Pakistan committed in fight against Taliban: Gates
US Defense Secretary Robert Gates defended Pakistan today, saying the country was actively targeting militants, after leaked documents alleged Islamabad's spy service is guiding Afghan insurgents.world Updated: Aug 01, 2010 20:50 IST
US Defense Secretary Robert Gates defended Pakistan today, saying the country was actively targeting militants, after leaked documents alleged Islamabad's spy service is guiding Afghan insurgents.
"What I see is a change in the strategic calculus in Pakistan," he said on ABC News' "This Week with Christiane Amanpour."
"They are more and more partnering with us and working with us and fighting these insurgents and 140,000 soldiers (are) in northwestern Pakistan fighting some of the same insurgents we are."
His defense of Pakistan comes after new questions about links between the country's powerful Inter-Services Intelligence (ISI) agency and Taliban leaders.
The New York Times said some 92,000 classified documents made public by the WikiLeaks website showed ISI agents and Taliban member met "in secret strategy sessions to organize networks of militant groups that fight against American soldiers in Afghanistan, and even hatch plots to assassinate Afghan leaders."
Gates acknowledged that the allegations were "a concern."
"There's no question about it," he said. "But I would say that, again, we walked out on Pakistan and Afghanistan in 1989 and left them basically holding the bag. And there is always the fear that we will do that again. And I believe that's the reason there's a certain hedge."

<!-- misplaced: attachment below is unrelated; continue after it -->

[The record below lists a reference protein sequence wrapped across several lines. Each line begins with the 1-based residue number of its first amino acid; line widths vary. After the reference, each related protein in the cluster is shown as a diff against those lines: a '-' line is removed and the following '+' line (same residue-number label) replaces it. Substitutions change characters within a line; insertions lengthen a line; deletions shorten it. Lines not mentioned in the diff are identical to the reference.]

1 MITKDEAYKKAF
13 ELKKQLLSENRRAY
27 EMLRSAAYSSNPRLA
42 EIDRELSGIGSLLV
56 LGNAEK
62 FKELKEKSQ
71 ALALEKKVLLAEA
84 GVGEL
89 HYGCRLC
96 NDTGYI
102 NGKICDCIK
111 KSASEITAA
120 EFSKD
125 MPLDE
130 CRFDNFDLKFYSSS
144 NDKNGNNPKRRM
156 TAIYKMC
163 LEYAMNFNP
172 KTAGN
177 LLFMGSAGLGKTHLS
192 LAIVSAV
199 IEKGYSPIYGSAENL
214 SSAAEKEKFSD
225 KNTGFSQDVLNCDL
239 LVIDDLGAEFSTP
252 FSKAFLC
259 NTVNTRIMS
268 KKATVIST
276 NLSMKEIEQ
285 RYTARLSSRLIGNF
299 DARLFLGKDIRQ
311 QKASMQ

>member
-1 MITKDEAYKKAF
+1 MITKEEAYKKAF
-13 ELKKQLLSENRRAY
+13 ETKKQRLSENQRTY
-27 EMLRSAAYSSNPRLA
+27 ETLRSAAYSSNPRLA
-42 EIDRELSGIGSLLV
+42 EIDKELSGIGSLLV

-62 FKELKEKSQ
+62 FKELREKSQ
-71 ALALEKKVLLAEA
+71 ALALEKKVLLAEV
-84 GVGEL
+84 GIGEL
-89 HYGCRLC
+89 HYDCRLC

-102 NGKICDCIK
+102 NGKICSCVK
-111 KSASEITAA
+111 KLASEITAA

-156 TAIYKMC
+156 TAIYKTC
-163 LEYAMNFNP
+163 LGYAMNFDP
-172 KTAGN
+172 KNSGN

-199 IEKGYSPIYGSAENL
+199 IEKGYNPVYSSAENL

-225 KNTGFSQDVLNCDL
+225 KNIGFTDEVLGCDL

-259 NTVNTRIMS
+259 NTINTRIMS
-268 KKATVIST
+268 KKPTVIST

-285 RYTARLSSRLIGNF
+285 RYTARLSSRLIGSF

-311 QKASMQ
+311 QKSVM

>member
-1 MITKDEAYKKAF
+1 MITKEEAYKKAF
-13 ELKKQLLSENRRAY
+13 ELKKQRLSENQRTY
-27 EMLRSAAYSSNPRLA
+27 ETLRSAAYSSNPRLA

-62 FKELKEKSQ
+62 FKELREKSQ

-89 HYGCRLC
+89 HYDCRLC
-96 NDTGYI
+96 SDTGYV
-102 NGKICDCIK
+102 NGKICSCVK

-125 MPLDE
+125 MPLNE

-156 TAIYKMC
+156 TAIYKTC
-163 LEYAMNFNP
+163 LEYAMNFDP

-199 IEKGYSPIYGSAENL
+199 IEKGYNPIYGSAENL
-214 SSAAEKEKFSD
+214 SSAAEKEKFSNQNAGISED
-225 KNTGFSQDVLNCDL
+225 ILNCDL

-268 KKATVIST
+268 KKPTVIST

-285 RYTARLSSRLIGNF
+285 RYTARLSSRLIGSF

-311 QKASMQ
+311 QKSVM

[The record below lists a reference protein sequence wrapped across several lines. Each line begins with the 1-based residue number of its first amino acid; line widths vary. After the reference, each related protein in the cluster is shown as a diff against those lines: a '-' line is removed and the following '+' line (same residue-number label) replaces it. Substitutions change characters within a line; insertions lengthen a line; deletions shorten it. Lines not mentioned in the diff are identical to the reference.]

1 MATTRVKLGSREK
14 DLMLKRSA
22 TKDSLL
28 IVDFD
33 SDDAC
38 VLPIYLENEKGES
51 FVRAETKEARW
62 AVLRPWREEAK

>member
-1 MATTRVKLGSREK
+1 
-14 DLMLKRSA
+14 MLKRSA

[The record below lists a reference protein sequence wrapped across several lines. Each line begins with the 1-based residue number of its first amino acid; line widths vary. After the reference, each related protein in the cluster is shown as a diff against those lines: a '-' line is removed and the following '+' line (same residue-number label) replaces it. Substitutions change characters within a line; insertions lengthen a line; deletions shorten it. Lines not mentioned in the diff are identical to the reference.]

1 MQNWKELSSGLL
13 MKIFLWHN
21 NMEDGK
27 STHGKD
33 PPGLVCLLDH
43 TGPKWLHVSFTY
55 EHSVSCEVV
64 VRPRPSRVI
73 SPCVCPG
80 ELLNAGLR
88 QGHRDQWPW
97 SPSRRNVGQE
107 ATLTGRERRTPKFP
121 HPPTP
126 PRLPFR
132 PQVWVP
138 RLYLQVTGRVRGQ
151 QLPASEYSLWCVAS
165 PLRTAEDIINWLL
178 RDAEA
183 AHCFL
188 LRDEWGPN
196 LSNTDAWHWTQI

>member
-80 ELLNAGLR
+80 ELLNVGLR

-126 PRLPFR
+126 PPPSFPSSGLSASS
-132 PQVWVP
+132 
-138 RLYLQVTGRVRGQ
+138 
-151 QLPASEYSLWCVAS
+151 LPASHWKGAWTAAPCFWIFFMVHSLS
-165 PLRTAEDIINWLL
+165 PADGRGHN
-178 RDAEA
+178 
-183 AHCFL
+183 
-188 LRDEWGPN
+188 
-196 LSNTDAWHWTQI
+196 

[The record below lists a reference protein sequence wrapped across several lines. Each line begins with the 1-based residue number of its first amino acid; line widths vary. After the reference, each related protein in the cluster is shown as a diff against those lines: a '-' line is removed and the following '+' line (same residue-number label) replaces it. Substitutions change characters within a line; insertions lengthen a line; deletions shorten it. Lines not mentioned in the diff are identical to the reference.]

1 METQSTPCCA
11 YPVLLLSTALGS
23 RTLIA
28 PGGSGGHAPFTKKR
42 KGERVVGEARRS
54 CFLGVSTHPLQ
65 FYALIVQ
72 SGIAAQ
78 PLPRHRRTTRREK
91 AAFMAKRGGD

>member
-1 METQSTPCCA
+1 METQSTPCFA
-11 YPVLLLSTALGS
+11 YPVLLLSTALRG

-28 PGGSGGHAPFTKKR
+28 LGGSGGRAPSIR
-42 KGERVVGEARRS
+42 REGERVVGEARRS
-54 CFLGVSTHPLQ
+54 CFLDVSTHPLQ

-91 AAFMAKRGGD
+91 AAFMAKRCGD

And he said Pakistan had shown it was now committed to tackling Taliban fighters by raiding militant safe havens in South Waziristan and Swat.
"And so the Pakistanis going after any of these groups, I believe, overall, helps us in what we're trying to accomplish, both with respect to Afghanistan and with respect to Al-Qaeda."
The documents released by WikiLeaks a week ago detail serious allegations against the ISI, that the organization was linked to an assassination plot on Afghan President Hamid Karzai, which never came off, attacks on NATO warplanes, a plot to poison the beer supply of Western troops and the 2008 Indian embassy bombing.
Pakistan has denied the allegations and criticized the leak of the documents as irresponsible and inflammatory.